The plow, and greatly independent lived.” We had intended to point out a few other advantages resulting from agriculture, to dwell at some length upon the many inducements it offers to all, and to look more closely at its moral, political, and national influence. But the extent to which our remarks have already been drawn out, renders this im sible. Let us next briefly advert to its present condition, and enumerate some of the obstacles which impede its general progress.
Until within a comparatively recent date, but little had been done for the improvement of agriculture. No one who has lived half a cen
tury, can contrast its former with its present state, without being astonished at the beneficial changes which so short a period has wrought. Indeed, some of our most common agricultural implements, as the fanning-mill, the corn-sheller, the cultivator, the horse-rake, and the reaping and threshing machines, are the inventions of the last forty years. Nor is the time long gone by, when a large portion of the land in our older States, instead of increasing in productiveness, was yearly deteriorating, and many a farmer, ignorant of science and unaccustomed to the use of manure or compost, pursued a most exhausting system of husbandry, until an impoverished farm compelled him to “pull up stakes" and turn his face towards the generous soil of the West. But a new era has dawned upon agriculture.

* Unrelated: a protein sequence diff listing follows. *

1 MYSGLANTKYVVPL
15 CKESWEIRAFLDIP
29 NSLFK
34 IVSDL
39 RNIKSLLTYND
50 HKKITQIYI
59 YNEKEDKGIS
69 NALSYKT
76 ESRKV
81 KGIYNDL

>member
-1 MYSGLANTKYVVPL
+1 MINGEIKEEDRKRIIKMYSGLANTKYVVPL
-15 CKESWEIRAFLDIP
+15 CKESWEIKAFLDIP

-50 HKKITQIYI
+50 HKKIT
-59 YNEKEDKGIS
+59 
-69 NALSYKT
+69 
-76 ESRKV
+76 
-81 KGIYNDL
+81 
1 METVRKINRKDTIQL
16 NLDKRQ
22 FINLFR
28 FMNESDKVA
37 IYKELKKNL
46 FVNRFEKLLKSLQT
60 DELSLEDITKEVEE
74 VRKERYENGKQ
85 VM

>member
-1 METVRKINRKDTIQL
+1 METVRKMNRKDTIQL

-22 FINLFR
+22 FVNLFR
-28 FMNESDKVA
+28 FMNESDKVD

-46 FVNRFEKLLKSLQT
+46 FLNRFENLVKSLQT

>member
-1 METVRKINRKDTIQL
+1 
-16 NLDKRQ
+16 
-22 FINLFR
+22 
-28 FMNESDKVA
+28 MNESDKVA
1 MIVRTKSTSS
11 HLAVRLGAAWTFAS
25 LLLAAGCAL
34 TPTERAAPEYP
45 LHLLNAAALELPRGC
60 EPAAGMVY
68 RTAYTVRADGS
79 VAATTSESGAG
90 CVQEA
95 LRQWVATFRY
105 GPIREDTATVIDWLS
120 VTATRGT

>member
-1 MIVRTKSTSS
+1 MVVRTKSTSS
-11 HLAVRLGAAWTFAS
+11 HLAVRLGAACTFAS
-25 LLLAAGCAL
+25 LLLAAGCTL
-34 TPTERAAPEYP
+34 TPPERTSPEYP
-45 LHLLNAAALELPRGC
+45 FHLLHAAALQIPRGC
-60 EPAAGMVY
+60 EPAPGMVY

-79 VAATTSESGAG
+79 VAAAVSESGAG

On every side we behold indications of an awakening interest in its prosperity. The clouds which have hitherto enveloped it are now rolling away, and the spirit of improvement, under the impulse of Science, is rapidly developing itself both on this and the other side of the Atlantic !
Of the various causes which are combining to effect this improvement, it